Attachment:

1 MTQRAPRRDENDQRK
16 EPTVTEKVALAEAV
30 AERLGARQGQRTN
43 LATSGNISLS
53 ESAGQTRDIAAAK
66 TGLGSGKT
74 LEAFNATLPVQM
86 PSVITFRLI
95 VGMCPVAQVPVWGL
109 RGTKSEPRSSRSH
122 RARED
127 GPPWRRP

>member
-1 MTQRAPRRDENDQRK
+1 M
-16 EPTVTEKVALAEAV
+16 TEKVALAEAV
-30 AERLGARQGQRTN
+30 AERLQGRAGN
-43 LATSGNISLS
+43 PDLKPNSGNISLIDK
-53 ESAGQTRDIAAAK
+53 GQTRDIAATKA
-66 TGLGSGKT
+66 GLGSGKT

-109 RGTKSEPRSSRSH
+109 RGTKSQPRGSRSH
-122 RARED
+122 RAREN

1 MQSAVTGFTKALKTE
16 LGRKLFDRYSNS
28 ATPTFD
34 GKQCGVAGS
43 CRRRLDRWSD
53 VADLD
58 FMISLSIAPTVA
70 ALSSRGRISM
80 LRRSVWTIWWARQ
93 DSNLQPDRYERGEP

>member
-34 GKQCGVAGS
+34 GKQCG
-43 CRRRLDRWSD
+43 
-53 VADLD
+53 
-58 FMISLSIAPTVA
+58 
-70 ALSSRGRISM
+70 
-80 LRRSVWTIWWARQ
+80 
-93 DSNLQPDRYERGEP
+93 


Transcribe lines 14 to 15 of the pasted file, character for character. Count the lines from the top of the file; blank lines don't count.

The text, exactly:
-1 MTQRAPRRDENDQRK
+1 M